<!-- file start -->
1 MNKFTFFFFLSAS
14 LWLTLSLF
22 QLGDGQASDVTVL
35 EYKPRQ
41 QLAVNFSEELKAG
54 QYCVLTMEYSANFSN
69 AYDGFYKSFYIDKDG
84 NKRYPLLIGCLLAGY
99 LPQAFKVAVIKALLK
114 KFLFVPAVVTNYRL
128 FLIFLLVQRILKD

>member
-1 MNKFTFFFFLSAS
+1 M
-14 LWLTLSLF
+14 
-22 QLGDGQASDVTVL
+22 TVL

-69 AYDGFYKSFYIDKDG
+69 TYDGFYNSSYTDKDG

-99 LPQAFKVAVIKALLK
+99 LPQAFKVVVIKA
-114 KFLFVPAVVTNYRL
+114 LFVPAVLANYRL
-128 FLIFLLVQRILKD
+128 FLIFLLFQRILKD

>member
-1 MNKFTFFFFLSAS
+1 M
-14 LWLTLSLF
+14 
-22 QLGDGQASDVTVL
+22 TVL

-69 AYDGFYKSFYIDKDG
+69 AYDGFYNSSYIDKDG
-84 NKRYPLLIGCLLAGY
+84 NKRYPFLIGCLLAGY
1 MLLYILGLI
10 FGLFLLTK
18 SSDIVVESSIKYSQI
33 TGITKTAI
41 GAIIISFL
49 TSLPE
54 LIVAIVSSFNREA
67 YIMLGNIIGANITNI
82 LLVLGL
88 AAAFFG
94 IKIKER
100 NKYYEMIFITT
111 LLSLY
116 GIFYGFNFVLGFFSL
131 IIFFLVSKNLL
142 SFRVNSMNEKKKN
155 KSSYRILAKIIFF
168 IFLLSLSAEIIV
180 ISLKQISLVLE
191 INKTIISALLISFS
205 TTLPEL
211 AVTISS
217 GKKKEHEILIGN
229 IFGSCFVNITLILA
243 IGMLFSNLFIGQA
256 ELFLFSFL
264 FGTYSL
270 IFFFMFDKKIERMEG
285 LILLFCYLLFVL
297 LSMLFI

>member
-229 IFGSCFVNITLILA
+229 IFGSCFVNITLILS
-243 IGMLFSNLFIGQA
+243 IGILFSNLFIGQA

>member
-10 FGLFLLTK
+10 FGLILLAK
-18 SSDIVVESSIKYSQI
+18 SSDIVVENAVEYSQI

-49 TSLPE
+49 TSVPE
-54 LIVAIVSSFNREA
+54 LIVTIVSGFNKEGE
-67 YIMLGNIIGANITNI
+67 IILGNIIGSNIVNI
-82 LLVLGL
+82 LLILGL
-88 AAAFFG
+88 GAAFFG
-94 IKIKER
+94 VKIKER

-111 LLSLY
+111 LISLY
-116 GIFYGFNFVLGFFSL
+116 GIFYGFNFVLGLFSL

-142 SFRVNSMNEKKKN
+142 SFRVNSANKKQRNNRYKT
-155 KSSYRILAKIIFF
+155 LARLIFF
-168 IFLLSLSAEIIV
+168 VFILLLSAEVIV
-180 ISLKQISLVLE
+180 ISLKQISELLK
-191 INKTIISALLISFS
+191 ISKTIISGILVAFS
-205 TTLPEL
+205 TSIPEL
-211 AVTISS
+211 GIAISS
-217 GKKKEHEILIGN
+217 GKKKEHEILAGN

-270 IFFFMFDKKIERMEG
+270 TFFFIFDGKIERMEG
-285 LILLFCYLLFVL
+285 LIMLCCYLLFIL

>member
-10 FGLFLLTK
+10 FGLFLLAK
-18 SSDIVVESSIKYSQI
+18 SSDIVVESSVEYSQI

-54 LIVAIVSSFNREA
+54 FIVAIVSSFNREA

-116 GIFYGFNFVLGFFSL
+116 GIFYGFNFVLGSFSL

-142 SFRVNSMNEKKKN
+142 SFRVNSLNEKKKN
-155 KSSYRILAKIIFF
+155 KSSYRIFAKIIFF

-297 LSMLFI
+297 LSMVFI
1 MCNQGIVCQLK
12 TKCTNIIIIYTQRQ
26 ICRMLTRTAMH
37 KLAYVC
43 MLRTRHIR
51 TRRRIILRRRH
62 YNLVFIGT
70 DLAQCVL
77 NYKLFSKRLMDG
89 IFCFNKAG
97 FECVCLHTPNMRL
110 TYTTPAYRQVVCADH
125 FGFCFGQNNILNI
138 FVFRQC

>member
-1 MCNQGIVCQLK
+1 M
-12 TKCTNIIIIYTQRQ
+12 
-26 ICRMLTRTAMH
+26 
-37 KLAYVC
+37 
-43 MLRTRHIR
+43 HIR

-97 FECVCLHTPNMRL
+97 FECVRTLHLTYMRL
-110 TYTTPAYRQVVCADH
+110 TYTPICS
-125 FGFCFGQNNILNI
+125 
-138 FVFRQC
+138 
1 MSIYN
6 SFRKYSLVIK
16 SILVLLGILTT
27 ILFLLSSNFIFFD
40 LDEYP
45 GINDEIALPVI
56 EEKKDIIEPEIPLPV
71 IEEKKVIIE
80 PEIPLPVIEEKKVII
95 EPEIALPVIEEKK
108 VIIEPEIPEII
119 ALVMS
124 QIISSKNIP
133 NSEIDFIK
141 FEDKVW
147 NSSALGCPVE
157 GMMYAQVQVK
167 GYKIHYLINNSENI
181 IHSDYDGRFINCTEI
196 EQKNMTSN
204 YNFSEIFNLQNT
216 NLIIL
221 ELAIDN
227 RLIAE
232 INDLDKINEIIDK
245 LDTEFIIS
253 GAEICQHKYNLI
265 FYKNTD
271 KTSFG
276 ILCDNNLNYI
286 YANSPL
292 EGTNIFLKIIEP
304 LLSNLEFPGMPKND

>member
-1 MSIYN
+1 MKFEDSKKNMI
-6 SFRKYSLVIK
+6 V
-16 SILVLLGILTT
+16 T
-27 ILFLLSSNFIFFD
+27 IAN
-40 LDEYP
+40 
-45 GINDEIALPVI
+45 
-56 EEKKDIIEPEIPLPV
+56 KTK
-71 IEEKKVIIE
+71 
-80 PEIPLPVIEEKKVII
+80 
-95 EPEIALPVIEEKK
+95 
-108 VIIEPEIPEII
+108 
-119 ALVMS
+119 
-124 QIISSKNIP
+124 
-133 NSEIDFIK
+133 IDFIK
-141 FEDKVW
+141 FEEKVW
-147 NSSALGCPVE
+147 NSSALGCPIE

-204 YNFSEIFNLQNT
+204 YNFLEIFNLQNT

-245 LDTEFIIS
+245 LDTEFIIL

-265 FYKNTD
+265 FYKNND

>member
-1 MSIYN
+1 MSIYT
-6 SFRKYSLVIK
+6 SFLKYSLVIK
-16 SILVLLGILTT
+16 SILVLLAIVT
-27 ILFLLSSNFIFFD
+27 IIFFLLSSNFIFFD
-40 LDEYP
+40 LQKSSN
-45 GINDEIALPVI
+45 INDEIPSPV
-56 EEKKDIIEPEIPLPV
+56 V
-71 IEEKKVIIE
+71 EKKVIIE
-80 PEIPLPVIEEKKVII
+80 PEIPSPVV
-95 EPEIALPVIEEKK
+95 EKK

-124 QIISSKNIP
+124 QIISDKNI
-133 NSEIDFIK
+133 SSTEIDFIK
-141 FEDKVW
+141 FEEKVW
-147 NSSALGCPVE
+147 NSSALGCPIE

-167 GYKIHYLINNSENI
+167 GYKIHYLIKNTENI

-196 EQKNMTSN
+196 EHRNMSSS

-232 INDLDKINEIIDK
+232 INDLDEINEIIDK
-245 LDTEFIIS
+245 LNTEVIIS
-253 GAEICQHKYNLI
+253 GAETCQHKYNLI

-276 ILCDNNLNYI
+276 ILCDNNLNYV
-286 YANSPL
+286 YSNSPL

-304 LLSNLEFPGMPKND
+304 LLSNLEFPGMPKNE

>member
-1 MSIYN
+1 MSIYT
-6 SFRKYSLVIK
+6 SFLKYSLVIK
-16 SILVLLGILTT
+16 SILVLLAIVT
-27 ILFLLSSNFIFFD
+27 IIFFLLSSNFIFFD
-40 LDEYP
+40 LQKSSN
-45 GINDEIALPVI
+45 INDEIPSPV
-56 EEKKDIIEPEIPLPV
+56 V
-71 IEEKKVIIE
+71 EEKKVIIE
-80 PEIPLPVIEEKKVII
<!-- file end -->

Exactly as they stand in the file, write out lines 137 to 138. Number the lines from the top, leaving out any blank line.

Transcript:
77 NYKLFSKRLMDG
89 IFCFNKAG